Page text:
Context will make the conversation flow more naturally and give your customers a better overall experience.

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6. Make your chatbot and human agents a team.

The human-like quality of understanding shouldn’t be underestimated in a chatbot. Having a bot that understands what a customer is asking—and knows when to bring in reinforcements—is key to a great customer experience.

Instead of trying to replace your human agents, make your chatbot and agents a team. Jewelry retailer Blue Nile is a great example of how chatbots and humans can work together to elevate the customer experience.

Blue Nile’s initial chatbot attempt routed customers all across the company without considering what they were asking. Customers looking to buy were sent to service reps instead of sales, and vice versa.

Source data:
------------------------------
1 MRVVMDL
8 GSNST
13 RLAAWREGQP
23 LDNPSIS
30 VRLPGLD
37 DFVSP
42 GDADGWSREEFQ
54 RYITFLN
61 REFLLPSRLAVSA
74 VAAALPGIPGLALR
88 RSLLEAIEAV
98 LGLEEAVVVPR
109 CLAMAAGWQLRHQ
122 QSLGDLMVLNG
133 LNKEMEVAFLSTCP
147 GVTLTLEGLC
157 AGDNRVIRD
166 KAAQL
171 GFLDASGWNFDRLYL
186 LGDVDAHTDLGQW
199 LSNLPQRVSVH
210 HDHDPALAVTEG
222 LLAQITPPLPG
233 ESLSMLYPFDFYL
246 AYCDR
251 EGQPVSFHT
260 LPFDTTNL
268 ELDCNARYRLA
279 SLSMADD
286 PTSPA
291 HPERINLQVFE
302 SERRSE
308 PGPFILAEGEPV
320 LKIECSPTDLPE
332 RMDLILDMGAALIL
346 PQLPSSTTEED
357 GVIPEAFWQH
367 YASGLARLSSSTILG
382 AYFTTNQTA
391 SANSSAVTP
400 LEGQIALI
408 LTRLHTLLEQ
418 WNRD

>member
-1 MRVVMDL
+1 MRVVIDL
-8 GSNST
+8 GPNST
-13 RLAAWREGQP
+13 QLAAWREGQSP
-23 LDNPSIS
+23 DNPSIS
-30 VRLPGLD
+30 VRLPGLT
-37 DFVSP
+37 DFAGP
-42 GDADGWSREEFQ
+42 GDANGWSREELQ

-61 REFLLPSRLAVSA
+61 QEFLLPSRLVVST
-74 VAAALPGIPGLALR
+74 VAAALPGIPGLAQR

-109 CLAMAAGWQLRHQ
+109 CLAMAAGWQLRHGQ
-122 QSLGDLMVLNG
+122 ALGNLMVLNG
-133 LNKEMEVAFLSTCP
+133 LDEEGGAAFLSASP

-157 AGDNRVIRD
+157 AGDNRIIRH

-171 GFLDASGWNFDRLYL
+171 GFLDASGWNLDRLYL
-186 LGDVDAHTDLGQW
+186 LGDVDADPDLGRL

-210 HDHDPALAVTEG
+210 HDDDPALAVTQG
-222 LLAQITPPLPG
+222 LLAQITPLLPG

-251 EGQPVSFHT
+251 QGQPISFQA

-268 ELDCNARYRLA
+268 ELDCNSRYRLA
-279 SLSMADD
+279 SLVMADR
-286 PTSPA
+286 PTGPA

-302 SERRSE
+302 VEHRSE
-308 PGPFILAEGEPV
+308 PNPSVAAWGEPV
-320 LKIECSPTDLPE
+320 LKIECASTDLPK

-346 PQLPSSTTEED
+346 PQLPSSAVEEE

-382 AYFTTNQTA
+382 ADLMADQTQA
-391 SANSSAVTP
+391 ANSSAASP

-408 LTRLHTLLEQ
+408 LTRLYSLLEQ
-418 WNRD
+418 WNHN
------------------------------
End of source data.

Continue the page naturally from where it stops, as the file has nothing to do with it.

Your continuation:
So the dazzling diamond dealer worked with Quiq to create a much more intuitive and human-like chatbot. A better chat experience led to 70% more sales interactions and a 35% conversion rate.

7. Combine logic and rules for a more responsive experience.

Low-tech chatbots might ask you to write responses for a specific chain of events. For example, your customer mentions a return, the chatbot pulls up return directions, the problem is resolved. That’s chatbot logic.

But one thing a human has that many chatbots lack is the ability to pick up on queues and respond accordingly.

With AI-enhanced chatbots, you can also define specialty rules for your chatbot to follow. Going back to our return example, most are simple and straightforward. Sometimes, however, a customer is extremely unhappy with the product or service and needs extra attention. AI chatbots, like Quiq’s, can use sentiment analysis to pick up on customer behavior to identify an unhappy customer (or whichever other sentiment you choose) and reroute to a human agent.

This way, you don’t have a cheery chatbot irritating your already irate customer.

Embrace AI to humanize your chatbot.

Humanizing your chatbot comes down to two factors:

  1. A dedicated effort to give your chatbot personality
  2. The AI technology to make it happen

With both those components, you can make your chatbot sound more human and embrace it as part of your customer service team.